CIS 220 - Program 2
Mortgage Problem w/ Error Checking
Modify the program developed in the last assignment to incorporate error checking.
For example, if a user fails to enter a value in a field (i.e., Text property is equal to "") but still hits the calculate button, display a message box on the screen asking them to provide the required input and return the focus to the unfilled text box using the Focus method. You can obtain the value entered in a text box by using the Val function.
Another error that you should detect is string data rather than numeric data. For example, if the user enters "Sixty Thousand" into the Loan Amount field you should detect that by using the IsNumeric function and forcing them to re-enter the data.
Further, a loan amount, percent rate, or loan duration that is negative is also invalid and must be detected.
Note that in this particular implementation the loan duration must be an integer number, so your program should detect invalid entries such as a 0.75 year loan duration.
This next part is more difficult. The calculations on which this program is based require that the user enter an interest rate in the form 12 rather than 0.12. You can handle this by checking to be sure that the interest rate is an integer or greater than 1, but that limits the program's usability. That approach prevents the program from calculating a loan based on 0% interest rate or an interest rate like 12.5%. A better solution is to generate an error and force the user to re-enter the value if the interest rate is negative, and to simply detect a non-integer interest rate and warn the user of a potential problem without forcing them to re-enter anything. Check how your program reacts to such issues as a 0.25% rate, a 0% rate, percentage rates such as 12.5% rates, etc. Compare your program to the demo, and be sure to note the difference between message boxes that display an error and those that display a warning. Your message boxes should resemble those in the demo.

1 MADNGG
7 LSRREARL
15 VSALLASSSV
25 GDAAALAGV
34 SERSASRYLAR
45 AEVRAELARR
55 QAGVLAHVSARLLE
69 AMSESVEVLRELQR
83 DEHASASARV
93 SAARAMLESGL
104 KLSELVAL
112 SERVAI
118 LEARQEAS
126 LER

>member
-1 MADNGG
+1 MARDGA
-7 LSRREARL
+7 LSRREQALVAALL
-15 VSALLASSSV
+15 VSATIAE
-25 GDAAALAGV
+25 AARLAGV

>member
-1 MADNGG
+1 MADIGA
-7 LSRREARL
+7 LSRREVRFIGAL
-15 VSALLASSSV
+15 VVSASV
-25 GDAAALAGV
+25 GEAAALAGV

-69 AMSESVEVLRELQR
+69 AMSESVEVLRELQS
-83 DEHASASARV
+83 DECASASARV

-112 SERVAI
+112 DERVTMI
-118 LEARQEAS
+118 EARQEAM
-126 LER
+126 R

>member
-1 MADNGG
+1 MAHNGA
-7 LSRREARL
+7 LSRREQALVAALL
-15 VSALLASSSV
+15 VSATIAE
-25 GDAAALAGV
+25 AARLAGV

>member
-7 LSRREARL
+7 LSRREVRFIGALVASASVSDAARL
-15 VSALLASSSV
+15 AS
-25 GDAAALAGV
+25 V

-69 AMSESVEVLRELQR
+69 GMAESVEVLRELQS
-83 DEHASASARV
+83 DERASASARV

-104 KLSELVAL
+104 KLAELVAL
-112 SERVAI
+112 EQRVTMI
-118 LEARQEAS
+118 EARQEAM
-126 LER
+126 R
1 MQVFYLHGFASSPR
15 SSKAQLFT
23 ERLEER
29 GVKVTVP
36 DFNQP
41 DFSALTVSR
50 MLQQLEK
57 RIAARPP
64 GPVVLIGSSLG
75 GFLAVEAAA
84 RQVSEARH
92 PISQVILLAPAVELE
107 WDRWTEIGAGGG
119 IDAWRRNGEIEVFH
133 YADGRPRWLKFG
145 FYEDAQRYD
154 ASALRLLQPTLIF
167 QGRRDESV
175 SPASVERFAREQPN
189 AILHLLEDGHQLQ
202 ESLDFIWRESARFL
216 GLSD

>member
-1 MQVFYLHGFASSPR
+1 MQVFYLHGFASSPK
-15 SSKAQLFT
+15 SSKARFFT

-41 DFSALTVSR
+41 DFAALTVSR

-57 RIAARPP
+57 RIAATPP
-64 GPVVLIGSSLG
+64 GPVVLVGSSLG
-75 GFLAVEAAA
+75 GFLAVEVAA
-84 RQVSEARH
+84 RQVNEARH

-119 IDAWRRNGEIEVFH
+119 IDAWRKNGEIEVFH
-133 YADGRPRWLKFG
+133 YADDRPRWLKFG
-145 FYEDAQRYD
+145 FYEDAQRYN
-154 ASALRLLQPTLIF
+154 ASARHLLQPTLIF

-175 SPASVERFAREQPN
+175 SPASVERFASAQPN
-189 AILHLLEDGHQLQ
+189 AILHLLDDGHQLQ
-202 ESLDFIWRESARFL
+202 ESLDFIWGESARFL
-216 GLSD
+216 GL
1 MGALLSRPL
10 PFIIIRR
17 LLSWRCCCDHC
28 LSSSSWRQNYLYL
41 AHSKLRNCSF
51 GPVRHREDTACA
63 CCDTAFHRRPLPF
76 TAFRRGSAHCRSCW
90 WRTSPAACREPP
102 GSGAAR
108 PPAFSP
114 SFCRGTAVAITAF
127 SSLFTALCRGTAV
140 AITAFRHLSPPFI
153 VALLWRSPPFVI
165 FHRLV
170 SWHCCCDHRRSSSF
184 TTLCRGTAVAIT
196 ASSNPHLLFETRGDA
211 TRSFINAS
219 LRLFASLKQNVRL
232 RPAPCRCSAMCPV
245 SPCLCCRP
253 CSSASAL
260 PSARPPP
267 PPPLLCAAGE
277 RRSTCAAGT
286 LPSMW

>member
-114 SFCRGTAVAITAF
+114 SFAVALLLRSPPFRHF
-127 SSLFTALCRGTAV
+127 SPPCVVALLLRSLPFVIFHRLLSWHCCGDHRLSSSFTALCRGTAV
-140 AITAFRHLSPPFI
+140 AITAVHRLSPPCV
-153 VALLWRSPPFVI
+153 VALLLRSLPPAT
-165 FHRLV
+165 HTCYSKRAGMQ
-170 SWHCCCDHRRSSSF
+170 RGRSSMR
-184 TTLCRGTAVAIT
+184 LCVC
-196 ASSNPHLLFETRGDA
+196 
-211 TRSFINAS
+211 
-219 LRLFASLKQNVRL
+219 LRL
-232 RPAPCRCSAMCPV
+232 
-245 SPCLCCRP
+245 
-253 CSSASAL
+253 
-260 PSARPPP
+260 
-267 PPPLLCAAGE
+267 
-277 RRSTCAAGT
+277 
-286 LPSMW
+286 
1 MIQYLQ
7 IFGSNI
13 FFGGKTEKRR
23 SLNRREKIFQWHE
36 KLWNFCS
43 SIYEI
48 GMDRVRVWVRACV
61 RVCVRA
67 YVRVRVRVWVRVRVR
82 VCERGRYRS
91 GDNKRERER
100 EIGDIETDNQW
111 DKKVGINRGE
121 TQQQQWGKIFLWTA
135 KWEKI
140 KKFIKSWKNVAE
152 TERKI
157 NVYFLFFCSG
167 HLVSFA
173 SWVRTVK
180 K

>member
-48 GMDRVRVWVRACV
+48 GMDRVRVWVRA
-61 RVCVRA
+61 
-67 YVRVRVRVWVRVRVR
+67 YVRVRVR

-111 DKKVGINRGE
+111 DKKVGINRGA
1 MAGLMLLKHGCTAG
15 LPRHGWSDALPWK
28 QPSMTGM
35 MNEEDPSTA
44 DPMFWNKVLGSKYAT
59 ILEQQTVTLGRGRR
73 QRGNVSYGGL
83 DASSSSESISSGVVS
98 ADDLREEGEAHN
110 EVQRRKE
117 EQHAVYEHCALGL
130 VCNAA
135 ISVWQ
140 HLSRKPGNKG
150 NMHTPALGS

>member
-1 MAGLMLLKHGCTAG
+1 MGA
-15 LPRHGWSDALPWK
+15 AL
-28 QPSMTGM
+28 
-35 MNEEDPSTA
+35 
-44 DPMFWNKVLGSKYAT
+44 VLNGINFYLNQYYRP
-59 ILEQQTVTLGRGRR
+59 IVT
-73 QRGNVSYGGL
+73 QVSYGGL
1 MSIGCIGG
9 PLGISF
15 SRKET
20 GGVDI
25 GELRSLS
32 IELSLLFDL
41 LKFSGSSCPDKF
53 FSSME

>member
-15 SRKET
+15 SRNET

One of the basic problems that you look for when writing error checking routines is conditions that can adversely affect mathematical calculations. One of the most obvious is divide by zero. As you recall from your basic Math days, you can't divide by zero. Our first step is to look closely at our calculations to see if any of them offer the potential for a divide by zero condition. In the mortgage program there are two places where division takes place, and both must be examined to insure that a divide by zero does not occur. In the formula for calculating factor, we must be sure that the divisor, decIntPerPayment, cannot equal 0. What conditions could make decIntPerPayment equal 0? The answer is a 0% interest rate. We have already established, however, that a 0% interest rate is acceptable. How do we avoid a divide by zero then? We check for a decIntPerPayment not equal to zero, and in that case we calculate factor as specified. If decIntPerPayment is equal to zero, then we cannot use the formula that was provided to calculate factor. Instead, we must set factor equal to totalPayments in order for the subsequent calculations to work correctly. I figured that out by looking closely at the calculations.
The next formula that could potentially be subject to a divide by zero problem is the paySize formula. The divisor in this case is factor. Test the value of factor to be sure it is not equal to zero before calculating paySize. If factor is equal to 0, it is not apparent how to react so we can simply set the paySize equal to the loanAmount, since we are unable to calculate a valid result.
At the very least, include the following error checking:
|Check each field to be sure that a value has been entered.|
|Check each field to be sure that a numeric value has been entered.|
|Check each field to be sure that a negative value has not been entered or, in the case of the loan duration, that an integer value greater than 1 has been entered.|
|Check to be sure that all formulas result in valid values, i.e., check for potential problems like division by zero.|